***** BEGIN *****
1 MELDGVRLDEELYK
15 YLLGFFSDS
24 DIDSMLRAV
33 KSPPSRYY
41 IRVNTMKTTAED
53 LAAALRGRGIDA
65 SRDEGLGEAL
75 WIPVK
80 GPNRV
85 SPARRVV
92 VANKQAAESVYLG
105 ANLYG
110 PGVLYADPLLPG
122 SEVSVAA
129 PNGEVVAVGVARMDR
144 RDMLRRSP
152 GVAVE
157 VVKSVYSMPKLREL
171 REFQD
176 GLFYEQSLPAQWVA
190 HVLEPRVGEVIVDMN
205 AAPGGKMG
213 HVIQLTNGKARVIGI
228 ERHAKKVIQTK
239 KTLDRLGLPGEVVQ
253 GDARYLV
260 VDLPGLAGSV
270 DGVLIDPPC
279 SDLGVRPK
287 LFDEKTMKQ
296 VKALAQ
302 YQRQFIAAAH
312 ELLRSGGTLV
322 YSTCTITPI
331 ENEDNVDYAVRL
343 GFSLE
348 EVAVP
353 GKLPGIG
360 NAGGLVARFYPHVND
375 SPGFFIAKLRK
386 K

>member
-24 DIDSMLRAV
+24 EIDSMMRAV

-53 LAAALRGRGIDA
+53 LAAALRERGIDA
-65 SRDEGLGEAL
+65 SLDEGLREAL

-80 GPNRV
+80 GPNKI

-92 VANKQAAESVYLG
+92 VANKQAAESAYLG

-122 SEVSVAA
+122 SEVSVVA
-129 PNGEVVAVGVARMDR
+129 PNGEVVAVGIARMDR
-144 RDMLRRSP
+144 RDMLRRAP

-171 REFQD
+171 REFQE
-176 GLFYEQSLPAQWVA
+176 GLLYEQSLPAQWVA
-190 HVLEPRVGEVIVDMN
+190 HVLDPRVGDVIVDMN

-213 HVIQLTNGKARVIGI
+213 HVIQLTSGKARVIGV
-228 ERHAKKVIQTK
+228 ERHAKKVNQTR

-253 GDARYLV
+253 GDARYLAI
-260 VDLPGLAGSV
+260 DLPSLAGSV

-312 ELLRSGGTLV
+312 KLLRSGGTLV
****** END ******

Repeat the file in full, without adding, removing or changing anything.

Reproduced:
1 MELDGVRLDEELYK
15 YLLGFFSDS
24 DIDSMLRAV
33 KSPPSRYY
41 IRVNTMKTTAED
53 LAAALRGRGIDA
65 SRDEGLGEAL
75 WIPVK
80 GPNRV
85 SPARRVV
92 VANKQAAESVYLG
105 ANLYG
110 PGVLYADPLLPG
122 SEVSVAA
129 PNGEVVAVGVARMDR
144 RDMLRRSP
152 GVAVE
157 VVKSVYSMPKLREL
171 REFQD
176 GLFYEQSLPAQWVA
190 HVLEPRVGEVIVDMN
205 AAPGGKMG
213 HVIQLTNGKARVIGI
228 ERHAKKVIQTK
239 KTLDRLGLPGEVVQ
253 GDARYLV
260 VDLPGLAGSV
270 DGVLIDPPC
279 SDLGVRPK
287 LFDEKTMKQ
296 VKALAQ
302 YQRQFIAAAH
312 ELLRSGGTLV
322 YSTCTITPI
331 ENEDNVDYAVRL
343 GFSLE
348 EVAVP
353 GKLPGIG
360 NAGGLVARFYPHVND
375 SPGFFIAKLRK
386 K

>member
-24 DIDSMLRAV
+24 EIDSMMRAV

-53 LAAALRGRGIDA
+53 LAAALRERGIDA
-65 SRDEGLGEAL
+65 SLDEGLREAL

-80 GPNRV
+80 GPNKI

-92 VANKQAAESVYLG
+92 VANKQAAESAYLG

-122 SEVSVAA
+122 SEVSVVA
-129 PNGEVVAVGVARMDR
+129 PNGEVVAVGIARMDR
-144 RDMLRRSP
+144 RDMLRRAP

-171 REFQD
+171 REFQE
-176 GLFYEQSLPAQWVA
+176 GLLYEQSLPAQWVA
-190 HVLEPRVGEVIVDMN
+190 HVLDPRVGDVIVDMN

-213 HVIQLTNGKARVIGI
+213 HVIQLTSGKARVIGV
-228 ERHAKKVIQTK
+228 ERHAKKVNQTR

-253 GDARYLV
+253 GDARYLAI
-260 VDLPGLAGSV
+260 DLPSLAGSV

-312 ELLRSGGTLV
+312 KLLRSGGTLV